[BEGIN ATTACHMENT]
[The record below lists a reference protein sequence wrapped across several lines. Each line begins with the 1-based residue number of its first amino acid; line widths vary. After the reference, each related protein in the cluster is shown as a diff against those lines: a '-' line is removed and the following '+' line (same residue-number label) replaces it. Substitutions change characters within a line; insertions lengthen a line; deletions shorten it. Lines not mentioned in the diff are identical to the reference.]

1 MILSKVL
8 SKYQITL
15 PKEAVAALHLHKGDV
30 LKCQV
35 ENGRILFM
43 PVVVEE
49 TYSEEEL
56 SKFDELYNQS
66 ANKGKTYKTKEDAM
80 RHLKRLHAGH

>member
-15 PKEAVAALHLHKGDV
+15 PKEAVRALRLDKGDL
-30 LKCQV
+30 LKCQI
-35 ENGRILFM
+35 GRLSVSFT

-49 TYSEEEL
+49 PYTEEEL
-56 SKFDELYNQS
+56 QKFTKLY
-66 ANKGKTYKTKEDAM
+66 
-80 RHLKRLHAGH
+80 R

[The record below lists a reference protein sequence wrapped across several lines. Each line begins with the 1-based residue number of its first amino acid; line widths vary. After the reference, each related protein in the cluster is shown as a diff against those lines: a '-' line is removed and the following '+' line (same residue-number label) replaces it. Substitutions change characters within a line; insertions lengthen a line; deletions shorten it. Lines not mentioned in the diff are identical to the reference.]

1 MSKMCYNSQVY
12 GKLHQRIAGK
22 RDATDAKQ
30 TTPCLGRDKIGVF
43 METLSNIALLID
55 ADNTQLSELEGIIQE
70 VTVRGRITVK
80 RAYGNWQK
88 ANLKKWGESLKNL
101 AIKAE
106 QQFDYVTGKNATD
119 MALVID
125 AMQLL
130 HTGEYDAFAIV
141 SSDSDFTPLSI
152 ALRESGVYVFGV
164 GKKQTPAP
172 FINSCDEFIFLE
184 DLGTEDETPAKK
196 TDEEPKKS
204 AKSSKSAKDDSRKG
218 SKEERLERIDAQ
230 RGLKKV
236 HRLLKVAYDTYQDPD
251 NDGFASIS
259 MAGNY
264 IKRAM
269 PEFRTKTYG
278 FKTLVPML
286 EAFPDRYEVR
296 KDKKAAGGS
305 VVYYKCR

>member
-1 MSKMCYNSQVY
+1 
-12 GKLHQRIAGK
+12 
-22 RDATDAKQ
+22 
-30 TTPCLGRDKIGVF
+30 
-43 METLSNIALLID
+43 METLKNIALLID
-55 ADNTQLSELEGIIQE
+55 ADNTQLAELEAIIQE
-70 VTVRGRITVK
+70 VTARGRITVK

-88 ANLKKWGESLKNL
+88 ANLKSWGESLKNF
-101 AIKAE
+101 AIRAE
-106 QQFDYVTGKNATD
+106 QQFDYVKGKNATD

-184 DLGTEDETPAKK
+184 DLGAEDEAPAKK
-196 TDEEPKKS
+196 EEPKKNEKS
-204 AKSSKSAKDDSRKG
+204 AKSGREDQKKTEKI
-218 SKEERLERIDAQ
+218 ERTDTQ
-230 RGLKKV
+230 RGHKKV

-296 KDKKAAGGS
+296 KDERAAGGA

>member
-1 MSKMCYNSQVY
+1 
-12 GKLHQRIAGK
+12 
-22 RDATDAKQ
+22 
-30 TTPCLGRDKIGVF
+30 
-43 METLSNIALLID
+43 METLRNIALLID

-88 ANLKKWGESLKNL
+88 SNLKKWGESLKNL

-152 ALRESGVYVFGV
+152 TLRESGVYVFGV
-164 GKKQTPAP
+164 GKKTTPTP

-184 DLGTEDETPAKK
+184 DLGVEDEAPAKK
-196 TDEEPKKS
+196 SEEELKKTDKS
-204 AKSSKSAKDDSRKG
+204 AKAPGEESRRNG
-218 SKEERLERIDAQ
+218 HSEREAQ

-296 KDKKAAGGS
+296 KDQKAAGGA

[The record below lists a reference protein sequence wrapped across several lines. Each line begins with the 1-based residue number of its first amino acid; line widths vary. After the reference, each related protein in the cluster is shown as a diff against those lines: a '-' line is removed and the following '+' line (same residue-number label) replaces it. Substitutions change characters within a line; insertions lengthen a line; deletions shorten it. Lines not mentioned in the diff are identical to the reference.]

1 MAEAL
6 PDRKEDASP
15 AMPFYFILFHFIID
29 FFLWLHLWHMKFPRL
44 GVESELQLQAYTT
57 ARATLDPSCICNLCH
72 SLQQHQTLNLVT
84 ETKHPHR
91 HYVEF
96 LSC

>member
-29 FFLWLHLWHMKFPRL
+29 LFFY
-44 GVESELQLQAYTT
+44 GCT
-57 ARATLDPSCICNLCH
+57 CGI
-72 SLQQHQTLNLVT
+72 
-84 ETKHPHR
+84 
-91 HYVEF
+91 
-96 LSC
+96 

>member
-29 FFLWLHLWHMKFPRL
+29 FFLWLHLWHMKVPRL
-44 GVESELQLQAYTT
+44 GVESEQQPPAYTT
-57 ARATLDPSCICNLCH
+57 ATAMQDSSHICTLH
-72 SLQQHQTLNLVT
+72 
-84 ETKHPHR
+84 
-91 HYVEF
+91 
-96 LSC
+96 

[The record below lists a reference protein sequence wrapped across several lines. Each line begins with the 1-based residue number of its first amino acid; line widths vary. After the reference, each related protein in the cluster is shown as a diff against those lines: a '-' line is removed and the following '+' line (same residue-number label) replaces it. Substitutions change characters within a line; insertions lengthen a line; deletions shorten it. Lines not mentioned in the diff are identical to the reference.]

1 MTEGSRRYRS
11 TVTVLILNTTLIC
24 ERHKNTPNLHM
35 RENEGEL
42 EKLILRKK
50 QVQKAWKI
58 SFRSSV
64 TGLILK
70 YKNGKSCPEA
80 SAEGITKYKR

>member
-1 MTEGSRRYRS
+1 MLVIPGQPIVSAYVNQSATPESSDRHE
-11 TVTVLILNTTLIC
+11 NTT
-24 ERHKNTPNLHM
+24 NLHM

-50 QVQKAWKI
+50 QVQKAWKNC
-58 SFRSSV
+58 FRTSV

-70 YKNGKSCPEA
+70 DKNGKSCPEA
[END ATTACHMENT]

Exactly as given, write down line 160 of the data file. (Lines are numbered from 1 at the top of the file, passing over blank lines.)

+96 